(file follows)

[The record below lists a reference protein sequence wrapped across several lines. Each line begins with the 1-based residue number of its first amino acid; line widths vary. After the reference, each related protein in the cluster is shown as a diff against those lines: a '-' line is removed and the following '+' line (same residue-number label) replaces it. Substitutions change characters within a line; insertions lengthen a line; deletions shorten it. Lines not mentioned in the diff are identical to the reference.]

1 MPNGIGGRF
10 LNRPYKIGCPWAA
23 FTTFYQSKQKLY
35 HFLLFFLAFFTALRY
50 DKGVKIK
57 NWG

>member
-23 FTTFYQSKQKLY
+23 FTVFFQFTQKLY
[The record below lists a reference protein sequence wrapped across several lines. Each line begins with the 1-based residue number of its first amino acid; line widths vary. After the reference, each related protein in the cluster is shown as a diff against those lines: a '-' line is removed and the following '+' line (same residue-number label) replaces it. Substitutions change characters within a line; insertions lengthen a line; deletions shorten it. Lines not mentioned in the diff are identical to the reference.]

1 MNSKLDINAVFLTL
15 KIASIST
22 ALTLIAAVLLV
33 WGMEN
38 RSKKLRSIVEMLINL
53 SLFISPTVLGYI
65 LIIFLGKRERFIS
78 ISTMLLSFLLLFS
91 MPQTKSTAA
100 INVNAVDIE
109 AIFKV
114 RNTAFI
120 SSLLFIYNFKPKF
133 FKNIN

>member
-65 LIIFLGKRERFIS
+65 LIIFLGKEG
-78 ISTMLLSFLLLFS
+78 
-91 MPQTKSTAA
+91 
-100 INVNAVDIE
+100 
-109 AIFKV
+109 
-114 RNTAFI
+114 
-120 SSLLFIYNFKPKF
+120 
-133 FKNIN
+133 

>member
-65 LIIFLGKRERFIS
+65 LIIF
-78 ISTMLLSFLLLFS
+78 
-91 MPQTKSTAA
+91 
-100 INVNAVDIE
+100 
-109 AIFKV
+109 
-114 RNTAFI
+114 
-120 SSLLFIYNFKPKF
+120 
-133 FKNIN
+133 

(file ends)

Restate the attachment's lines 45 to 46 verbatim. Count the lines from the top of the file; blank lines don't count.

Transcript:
+65 LIIF
-78 ISTMLLSFLLLFS